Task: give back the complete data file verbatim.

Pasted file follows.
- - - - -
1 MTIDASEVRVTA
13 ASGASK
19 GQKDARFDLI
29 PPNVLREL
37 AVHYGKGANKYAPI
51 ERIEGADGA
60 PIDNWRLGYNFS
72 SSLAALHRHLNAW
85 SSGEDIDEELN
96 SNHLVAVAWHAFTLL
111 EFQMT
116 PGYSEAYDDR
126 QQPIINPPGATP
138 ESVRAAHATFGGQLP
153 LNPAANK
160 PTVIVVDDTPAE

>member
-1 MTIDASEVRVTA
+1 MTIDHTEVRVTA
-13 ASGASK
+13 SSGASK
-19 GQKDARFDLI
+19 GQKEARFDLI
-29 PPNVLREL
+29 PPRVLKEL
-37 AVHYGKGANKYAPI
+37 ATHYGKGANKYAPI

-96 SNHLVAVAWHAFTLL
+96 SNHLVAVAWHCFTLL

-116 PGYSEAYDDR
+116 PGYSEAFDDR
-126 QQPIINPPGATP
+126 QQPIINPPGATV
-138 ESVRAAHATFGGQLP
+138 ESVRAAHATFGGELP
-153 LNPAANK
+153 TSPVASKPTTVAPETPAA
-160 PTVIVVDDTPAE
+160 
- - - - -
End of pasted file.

1 MTIDASEVRVTA
13 ASGASK
19 GQKDARFDLI
29 PPNVLREL
37 AVHYGKGANKYAPI
51 ERIEGADGA
60 PIDNWRLGYNFS
72 SSLAALHRHLNAW
85 SSGEDIDEELN
96 SNHLVAVAWHAFTLL
111 EFQMT
116 PGYSEAYDDR
126 QQPIINPPGATP
138 ESVRAAHATFGGQLP
153 LNPAANK
160 PTVIVVDDTPAE

>member
-1 MTIDASEVRVTA
+1 MTIDHTEVRVTA
-13 ASGASK
+13 SSGASK
-19 GQKDARFDLI
+19 GQKEARFDLI
-29 PPNVLREL
+29 PPRVLKEL
-37 AVHYGKGANKYAPI
+37 ATHYGKGANKYAPI

-96 SNHLVAVAWHAFTLL
+96 SNHLVAVAWHCFTLL

-116 PGYSEAYDDR
+116 PGYSEAFDDR
-126 QQPIINPPGATP
+126 QQPIINPPGATV
-138 ESVRAAHATFGGQLP
+138 ESVRAAHATFGGELP
-153 LNPAANK
+153 TSPVASKPTTVAPETPAA
-160 PTVIVVDDTPAE
+160 